Garlic Domestication - Where Did it Come from and When?

What Culinary Genius Society First Came Up with Domesticated Garlic?

Garlic cloves on display at the Royal Horticultural Society's 2015 Harvest Festival Show.
Garlic cloves on display at the Royal Horticultural Society's 2015 Harvest Festival Show. Ben Pruchnie / Getty Images News / Getty Images

Garlic is undoubtedly one of the true joys of the culinary life on our planet. Although there is some debate about it, the most recent theory based on molecular and biochemical research is that garlic (Allium sativum L.) was first developed from wild Allium longicuspis Regel in Central Asia, about 5,000-6,000 years ago. Wild A. longicuspis is found in the Tien Shan (Celestial or Heavenly) mountains, on the border between China and Kyrgyrstan, and those mountains were home to the great horseback traders of the Bronze Age, the Steppe Societies [ca 3500-1200 BC].

Domestication History

Scholars are not completely in agreement that the closest wild garlic to the current domesticated variety is Allium longicuspis; for example, Mathew et al. argue that since A. longiscuspis is sterile, it can't be the wild ancestor, but rather a cultivated plant abandoned by nomads. Mathew and colleagues suggest Allium tuncelianum in southeast Turkey and Allium macrochaetum in southwest Asia are more likely progenitors.

Although there are a few collections near the site of domestication in central Asia and the Caucasus which are seed-fertile, today, garlic cultivars are almost entirely all sterile and have to be propagated by hand. That must be a result of domestication. Other characteristics that appear in domesticated varieties are bulb weight, coat layer, leaf length, growth habit and resistance to environmental stress.

Garlic History

Garlic was likely traded out from central Asia into Mesopotamia where it was cultivated by the beginning of the 4th millennium BC.

The earliest remains of garlic come from the Cave of the Treasure, near Ein Gedi, Israel, ca 4000 BC (Middle Chalcolithic). By the Bronze Age, garlic was being consumed by people throughout the Mediterranean, including the Egyptians under the 3rd dynasty Old Kingdom pharaoh Cheops (~2589-2566 BC).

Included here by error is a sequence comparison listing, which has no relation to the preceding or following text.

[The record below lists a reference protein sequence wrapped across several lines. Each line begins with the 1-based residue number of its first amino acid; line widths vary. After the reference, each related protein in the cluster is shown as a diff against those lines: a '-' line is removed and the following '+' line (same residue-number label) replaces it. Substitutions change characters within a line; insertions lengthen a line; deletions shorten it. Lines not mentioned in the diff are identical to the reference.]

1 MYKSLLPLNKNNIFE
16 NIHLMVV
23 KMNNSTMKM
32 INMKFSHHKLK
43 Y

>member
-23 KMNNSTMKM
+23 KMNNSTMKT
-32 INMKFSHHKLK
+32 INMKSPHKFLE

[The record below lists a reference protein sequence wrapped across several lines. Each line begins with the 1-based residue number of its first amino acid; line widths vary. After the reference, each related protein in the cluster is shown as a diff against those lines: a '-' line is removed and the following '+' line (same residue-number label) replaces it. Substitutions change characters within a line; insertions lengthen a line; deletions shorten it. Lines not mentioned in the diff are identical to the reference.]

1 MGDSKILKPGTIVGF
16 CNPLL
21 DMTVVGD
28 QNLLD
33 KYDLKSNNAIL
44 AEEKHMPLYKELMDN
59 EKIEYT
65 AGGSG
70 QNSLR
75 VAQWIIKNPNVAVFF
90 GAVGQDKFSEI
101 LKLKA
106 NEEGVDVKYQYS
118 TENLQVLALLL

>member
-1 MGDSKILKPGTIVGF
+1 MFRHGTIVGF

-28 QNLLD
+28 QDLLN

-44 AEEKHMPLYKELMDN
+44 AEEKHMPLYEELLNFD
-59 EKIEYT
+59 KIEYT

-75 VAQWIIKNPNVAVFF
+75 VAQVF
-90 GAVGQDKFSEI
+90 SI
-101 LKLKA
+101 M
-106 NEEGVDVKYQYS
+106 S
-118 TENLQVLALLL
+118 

Excavations at Minos' palace at Knossos on the Mediterranean island of Crete recovered garlic dated between 1700-1400 BC; the New Kingdom Pharaoh Tutankhamun's tomb (~1325 BC) contained excellently preserved garlic bulbs.

The remains of a braid of 300 cloves of garlic were found in a room at the Tsoungiza Hill site, on Crete (300 BC); and athletes from Greek Olympians to the Roman gladiators under Nero are reported to have eaten garlic to increase their athletic prowess.

Garlic and Social Classes

It wasn't just Mediterranean people with a jones for garlic; China started using garlic at least as early as 2000 BC; in India garlic seeds have been found at Indus Valley sites such as Farmana dated to the mature Harappan period between 2600-2200 BC. The earliest references in historical documents come from the Avesta, a collection of Zoroastrian holy writings compiled during the 6th century BC.

There are several historical references about what "class of person" used the strong smelling and tasting flavors of garlic and why, and in most of the ancient societies where garlic was used, it was primarily a medicinal panacea and a spice eaten only by the working classes at least as long ago as Bronze Age Egypt.

Chinese and Indian medicinal treatises recommend garlic to aid respiration and digestion, and to treat leprosy and parasitic infestation. The 14th century Muslim physician Avicenna recommended garlic as useful for toothache, chronic cough, constipation, parasites, snake and insect bites, and gynecological diseases.

The first documented use of garlic as a magic talisman comes from medieval period Europe where the spice had magical significance, and was used to protect humans and animals against witchcraft, vampires, devils and disease. Sailors took them as talismans to keep them safe on long sea voyages.

The Exorbitant Cost of Egyptian Garlic?

There is a rumor reported in several popular articles and repeated in numerous places on the Internet that says that garlic and onions were extremely expensive spices that were bought explicitly for the workers building the Egyptian pyramid of Cheops at Giza. The roots of this story seem to be a misunderstanding of the Greek historian Herodotus.

When he visited Cheops' Great Pyramid, Herodotus (484–425 BC) said he was was told that an inscription on the pyramid said that the Pharaoh had spent a fortune (1600 silver talents!) on garlic, radishes and onions "for the workers".

One possible explanation for this is that Herodotus heard it wrong, and the pyramid inscription referred to a type of arsenate stone which smells of garlic when burned.

Building stones that have an odor like that of garlic and onions are described on the Famine Stele. The Famine Stele is a Ptolemaic period stele carved about 2,000 years ago, but is thought to be based on a much-older manuscript. This stone's carvings are part of the cult of the Old Kingdom architect Imhotep, who knew a thing or two about which kind of rocks would be best to use to build a pyramid. This theory is that Herodotus was not told about "the cost of garlic" but rather "the cost of stones that smell like garlic".

I think we can forgive Herodotus, don't you?

Sources

This article is a part of the About.com guide to the Plant Domestication, and the Dictionary of Archaeology.

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